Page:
Hackathon 2019 #TeamYellow (Winners) – Traffic flow and loading

The winning proposal at the Sund & Bælt Hackathon 2019 co-hosted with Rambøll. A presentation about real-time traffic data collection for enhanced structural analysis.

By Óskar V. Gíslason, Engineer, Rambøll, Sebastian Andersen, Postdoc, DTU, Kasper Paaske Larsen, Engineer, Chief Consultant, Rambøll and Sharmilan Suntharalingam, PhD Student, DTU

Bridge structures are exposed to a wide range of loadings stemming from e.g. weather (wind, temperature variations, etc.) and traffic (vehicles and trains). All of the different types of loading will have an impact on the bridge lifespan, and it is therefore of vital importance to know these so that they can be included in the planning of the bridge design and the maintenance work, respectively.

On the Great Belt Bridge a lot of equipment has already been installed to measure the weather related loads. Furthermore, it is the plan to install so-called ‘weight in motion’ (WIM) sensors in 2020 which can record the vehicles weights before entering the bridge. However, the WIM devices do not provide any information of the traffic flow is distributed on the bridge – it only tells the engineer what the total traffic load is.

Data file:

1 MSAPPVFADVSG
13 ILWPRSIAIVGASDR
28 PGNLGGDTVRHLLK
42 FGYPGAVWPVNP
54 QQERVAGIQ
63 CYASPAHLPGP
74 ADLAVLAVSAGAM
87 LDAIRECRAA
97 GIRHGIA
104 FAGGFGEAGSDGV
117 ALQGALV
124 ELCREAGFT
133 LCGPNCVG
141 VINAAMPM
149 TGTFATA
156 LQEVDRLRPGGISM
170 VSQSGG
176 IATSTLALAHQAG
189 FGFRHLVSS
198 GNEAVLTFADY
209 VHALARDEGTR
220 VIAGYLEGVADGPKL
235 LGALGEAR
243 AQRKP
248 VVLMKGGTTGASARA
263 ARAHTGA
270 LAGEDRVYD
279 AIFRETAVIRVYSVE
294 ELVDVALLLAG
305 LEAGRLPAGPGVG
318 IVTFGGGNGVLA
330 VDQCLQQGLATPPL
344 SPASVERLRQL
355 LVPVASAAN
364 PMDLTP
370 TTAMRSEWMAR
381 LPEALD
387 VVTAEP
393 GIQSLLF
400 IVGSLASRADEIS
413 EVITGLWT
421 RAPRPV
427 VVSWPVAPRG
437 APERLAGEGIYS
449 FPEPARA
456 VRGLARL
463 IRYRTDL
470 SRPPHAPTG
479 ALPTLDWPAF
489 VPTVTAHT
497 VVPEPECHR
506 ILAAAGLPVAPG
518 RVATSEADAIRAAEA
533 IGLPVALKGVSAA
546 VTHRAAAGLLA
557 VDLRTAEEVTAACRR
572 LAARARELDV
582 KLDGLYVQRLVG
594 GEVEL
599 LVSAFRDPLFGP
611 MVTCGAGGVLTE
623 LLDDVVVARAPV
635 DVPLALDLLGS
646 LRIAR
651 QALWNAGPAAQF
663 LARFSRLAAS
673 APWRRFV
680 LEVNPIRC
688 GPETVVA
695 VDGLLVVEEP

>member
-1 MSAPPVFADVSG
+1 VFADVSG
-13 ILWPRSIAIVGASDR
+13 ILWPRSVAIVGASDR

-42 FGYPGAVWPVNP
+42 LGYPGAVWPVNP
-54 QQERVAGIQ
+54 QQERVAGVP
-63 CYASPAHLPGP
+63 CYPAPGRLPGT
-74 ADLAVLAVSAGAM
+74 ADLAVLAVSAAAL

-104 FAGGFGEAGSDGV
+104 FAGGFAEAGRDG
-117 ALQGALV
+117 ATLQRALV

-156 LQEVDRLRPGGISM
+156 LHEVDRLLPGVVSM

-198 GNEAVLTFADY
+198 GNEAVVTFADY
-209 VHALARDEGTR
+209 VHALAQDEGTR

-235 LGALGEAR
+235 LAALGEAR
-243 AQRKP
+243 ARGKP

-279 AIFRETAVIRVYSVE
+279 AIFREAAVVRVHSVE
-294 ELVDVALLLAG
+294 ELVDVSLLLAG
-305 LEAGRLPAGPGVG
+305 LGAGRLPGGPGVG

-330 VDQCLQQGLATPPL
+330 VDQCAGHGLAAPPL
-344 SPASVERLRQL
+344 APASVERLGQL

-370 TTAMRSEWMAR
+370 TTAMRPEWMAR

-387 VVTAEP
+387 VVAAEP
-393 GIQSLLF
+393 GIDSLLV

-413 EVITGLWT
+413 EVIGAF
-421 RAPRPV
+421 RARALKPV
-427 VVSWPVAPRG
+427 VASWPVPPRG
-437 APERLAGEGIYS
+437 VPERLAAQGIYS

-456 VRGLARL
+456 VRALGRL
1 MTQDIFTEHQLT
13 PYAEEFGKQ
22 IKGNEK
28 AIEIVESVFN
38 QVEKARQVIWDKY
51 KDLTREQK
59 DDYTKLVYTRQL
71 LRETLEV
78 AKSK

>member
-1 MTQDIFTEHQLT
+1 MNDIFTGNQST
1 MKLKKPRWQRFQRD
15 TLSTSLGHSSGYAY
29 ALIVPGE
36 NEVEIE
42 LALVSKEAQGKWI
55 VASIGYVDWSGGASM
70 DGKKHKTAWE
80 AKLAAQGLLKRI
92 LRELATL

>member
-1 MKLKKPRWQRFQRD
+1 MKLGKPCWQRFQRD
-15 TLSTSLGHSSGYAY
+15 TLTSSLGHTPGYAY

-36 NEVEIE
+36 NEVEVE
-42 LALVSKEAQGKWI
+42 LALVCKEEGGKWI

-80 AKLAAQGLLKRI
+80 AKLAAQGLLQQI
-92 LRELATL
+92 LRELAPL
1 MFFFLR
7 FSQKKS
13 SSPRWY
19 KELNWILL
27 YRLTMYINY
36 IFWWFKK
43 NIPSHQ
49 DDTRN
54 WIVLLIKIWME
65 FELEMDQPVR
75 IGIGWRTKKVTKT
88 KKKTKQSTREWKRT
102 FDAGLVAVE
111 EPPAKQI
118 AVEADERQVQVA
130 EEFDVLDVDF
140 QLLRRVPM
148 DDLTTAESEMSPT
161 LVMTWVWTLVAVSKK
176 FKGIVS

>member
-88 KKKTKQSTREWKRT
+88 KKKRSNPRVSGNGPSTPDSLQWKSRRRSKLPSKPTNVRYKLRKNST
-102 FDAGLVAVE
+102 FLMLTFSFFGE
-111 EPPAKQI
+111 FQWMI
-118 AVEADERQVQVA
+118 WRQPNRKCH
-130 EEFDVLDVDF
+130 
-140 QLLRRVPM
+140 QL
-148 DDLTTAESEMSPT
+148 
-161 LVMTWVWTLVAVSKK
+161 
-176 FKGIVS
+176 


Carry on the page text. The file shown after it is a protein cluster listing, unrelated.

The present group of engineers – Team yellow – therefore suggest installing a set of cameras on the bridge that can detect the position of each vehicle when passing over the bridge. The principle of this is simple; when a vehicle passes the WIM sensors, a camera registers the vehicle numbers plate, which represents a unique ID. When the vehicle passes the following mounted cameras on the bridge, the ID is used to identify its position as a function of time. This allows the engineers and maintenance workers to map the distribution of the entire traffic loading on the bridge as a function of time.


A full map of the traffic distribution recorded over a long-term period (months or years) will be of great value in the prediction of the bridge lifetime. Today, an assumed loading is used in the initial bridge design. Knowing the actual traffic load will give the engineer the possibility to predict more precisely when and where the bridge is more likely to be exposed to critical conditions. One such case could be the prediction of fatigue, which is characterized by a material (e.g. a bridge cable) that breaks due to many repeated load cycles – to estimate these load cycles accurately, the traffic distribution is needed.

See the ppt presentation here.

Read more about the other solutions here:

Team Pink: Optimize inspection planning – implementing a real-time monitoring algorithm

Team Purple: Anomaly detection – a holistic datadriven approach to predictive maintenance

Team Green: A cost-optimal bearing inspections and replacement decision support system



Blog: Hackathon – a rapid way to innovate new business opportunities



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